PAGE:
Additional Thoughts on Recording Interactions with the Police
In response to the above post, Tom Knighton made some very good points in a blog post of his own regarding mandatory recording of interrogations that bear repeating here:
Littau suggests simply recording interrogations as a tool for preventing false confessions as the jury would hear the whole situation and perhaps make up their own minds regarding the so-called confession. I’m going to go so far as to suggest this as a tool for protecting law enforcement officers, as well as suspects. Recorded interrogations can also tell that an officer didn’t coerce a confession, assault a suspect, or anything else they may be accused of.
Transparency is always preferable to non-transparency when it comes to government, even in the law enforcement sector. By recording interviews, an agency opens a window on the process and protects everyone involved.
As the old saying goes, there’s three sides to every story. In the criminal justice system there’s the suspect’s side, the state’s side (or referred sometimes to as “the people’s” side), and the truth. Recording all interactions between the police and the suspect provides something very close to the truth (I say close because even video evidence can be limiting due to a variety of factors).
Really I think that all police interactions should be required by law to be recorded if the person doesn’t have access to a lawyer at that particular moment (and even then, the interaction should be recorded unless the lawyer wishes otherwise). Every police stop, every search warrant, and every raid on a person’s home should be fully* recorded; resulting video should be kept unedited** so both sides can examine the evidence fairly.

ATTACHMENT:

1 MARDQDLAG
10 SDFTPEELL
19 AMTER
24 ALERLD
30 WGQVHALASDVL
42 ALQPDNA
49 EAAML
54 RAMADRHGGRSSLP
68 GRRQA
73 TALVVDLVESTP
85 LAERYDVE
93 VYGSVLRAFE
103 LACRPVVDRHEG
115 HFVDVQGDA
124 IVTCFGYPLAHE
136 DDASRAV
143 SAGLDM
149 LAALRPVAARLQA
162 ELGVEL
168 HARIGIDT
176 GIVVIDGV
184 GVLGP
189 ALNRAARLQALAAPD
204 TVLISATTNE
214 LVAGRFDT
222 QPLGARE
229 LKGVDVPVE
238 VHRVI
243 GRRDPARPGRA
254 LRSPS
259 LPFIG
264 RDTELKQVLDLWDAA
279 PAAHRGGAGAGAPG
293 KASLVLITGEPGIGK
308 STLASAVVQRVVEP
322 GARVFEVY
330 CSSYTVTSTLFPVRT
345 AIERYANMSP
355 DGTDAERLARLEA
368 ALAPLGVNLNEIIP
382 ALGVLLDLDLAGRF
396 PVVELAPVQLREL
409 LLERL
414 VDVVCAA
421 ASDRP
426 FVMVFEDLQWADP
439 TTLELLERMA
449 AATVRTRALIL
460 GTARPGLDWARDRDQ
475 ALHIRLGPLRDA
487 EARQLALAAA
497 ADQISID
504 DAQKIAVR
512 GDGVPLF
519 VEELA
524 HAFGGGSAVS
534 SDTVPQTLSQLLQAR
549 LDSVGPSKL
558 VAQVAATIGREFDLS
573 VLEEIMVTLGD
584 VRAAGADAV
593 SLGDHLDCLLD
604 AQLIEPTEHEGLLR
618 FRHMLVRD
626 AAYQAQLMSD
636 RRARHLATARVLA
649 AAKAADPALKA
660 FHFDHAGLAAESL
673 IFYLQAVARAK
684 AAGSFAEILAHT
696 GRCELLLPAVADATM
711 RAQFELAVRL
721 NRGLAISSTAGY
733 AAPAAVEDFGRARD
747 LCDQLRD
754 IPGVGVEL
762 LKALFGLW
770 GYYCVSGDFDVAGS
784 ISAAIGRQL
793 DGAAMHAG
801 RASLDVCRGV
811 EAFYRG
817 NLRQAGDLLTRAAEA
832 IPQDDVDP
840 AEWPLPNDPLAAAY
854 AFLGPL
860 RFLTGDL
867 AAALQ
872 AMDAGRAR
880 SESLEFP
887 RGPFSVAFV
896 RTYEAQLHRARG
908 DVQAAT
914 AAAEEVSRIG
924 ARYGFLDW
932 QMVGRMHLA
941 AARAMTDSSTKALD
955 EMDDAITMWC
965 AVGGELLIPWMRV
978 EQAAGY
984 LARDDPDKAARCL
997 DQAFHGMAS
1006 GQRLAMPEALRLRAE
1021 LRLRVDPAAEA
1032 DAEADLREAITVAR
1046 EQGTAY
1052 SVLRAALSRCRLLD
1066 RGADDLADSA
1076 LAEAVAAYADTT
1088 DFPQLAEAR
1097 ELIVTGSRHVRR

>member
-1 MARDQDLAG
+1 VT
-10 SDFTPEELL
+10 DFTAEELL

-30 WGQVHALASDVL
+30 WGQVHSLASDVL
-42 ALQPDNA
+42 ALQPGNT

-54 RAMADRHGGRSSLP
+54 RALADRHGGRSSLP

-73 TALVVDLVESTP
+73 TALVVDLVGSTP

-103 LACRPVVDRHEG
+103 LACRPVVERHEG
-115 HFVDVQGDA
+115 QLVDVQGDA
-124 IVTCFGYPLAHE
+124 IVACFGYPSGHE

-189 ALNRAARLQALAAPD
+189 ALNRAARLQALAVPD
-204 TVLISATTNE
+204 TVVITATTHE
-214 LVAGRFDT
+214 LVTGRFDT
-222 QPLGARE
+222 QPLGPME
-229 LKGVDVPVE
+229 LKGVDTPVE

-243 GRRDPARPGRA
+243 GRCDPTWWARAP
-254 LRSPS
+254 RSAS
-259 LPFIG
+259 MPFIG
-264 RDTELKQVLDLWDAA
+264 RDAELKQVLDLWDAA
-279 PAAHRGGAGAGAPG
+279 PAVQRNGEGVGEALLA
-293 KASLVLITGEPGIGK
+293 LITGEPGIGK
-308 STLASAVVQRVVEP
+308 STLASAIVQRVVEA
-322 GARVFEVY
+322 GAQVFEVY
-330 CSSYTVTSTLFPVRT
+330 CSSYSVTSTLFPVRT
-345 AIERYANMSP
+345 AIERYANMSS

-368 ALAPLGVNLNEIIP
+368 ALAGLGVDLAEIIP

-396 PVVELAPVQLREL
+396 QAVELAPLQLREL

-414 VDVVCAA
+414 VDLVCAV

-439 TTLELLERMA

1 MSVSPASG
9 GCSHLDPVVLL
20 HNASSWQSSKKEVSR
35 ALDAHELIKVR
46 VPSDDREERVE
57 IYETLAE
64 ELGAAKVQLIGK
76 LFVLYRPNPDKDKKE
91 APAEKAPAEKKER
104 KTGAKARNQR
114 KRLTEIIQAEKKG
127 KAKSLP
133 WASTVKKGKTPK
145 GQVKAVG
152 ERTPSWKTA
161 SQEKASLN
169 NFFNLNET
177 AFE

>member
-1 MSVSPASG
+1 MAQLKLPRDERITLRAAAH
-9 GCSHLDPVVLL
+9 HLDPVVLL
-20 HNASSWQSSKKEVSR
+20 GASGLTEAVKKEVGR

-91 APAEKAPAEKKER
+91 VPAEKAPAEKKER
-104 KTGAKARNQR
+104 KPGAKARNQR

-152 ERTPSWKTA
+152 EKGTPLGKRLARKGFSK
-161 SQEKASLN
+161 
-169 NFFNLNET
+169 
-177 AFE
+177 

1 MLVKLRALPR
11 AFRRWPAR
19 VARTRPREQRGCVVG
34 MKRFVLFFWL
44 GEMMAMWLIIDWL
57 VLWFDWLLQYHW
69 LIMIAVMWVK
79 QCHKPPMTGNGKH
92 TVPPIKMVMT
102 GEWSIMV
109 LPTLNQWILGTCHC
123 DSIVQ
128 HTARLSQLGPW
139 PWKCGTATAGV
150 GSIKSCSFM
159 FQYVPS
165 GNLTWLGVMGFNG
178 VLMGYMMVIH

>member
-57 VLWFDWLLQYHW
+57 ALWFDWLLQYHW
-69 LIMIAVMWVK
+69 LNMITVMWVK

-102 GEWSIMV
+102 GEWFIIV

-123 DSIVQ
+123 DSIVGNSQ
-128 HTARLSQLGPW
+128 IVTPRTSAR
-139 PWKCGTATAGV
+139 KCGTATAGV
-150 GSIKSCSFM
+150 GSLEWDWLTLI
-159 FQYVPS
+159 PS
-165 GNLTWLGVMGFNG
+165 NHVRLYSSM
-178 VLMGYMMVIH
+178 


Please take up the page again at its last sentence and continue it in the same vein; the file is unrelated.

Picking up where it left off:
Of course, this all assumes that the purpose of our criminal justice system is to get to the truth.
*In the case of police raids, something that Radley Balko advocates (which I agree with fully) is that every SWAT or police officer who takes part in a raid should be required to have a camera mounted on his/her person – preferably helmet mounted. This would present the events how they happened from multiple points-of-view.
**Editing, destroying, or omitting such a video should be considered a crime akin to any other tampering or destruction of evidence.
I don’t know how much play if any this story has received in the national media but it has been a subject of local news and talk shows here in the Denver media market. Basically, an 11 year old boy drew a disturbing picture for his school counselor and later that evening, the boy was hauled off to jail in handcuffs and booked – fingerprints, mug shots, and all as if he were a hardened adult criminal. The video below goes into more detail.
Local Denver talk show host Peter Boyles, as a result of this case and others like this case, has concluded that perhaps it would be prudent for school students of all ages to bring some sort of “Miranda Card” like the one shown below to be presented to school administrators or even (especially) the police. Boyles said that until just a few years ago, he was of the opinion that kids should be taught to trust the police and answer any questions they might have – just as the parents of this young boy did. Now he says that perhaps we should teach our children the exact opposite.